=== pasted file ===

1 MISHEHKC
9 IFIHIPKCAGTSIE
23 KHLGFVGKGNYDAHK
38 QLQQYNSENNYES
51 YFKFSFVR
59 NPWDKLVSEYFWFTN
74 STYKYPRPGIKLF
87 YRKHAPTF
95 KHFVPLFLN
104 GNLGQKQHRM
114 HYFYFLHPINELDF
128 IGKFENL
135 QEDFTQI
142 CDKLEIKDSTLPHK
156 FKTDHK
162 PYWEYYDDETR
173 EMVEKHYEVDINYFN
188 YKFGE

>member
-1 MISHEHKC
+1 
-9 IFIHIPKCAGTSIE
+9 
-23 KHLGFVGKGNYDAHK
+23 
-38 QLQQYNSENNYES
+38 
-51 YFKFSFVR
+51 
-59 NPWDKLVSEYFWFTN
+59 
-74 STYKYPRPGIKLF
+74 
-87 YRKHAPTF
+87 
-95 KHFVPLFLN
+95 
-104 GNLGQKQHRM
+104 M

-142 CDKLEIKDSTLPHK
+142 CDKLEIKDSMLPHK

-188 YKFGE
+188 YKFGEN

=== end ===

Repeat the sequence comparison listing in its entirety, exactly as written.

1 MISHEHKC
9 IFIHIPKCAGTSIE
23 KHLGFVGKGNYDAHK
38 QLQQYNSENNYES
51 YFKFSFVR
59 NPWDKLVSEYFWFTN
74 STYKYPRPGIKLF
87 YRKHAPTF
95 KHFVPLFLN
104 GNLGQKQHRM
114 HYFYFLHPINELDF
128 IGKFENL
135 QEDFTQI
142 CDKLEIKDSTLPHK
156 FKTDHK
162 PYWEYYDDETR
173 EMVEKHYEVDINYFN
188 YKFGE

>member
-1 MISHEHKC
+1 
-9 IFIHIPKCAGTSIE
+9 
-23 KHLGFVGKGNYDAHK
+23 
-38 QLQQYNSENNYES
+38 
-51 YFKFSFVR
+51 
-59 NPWDKLVSEYFWFTN
+59 
-74 STYKYPRPGIKLF
+74 
-87 YRKHAPTF
+87 
-95 KHFVPLFLN
+95 
-104 GNLGQKQHRM
+104 M

-142 CDKLEIKDSTLPHK
+142 CDKLEIKDSMLPHK

-188 YKFGE
+188 YKFGEN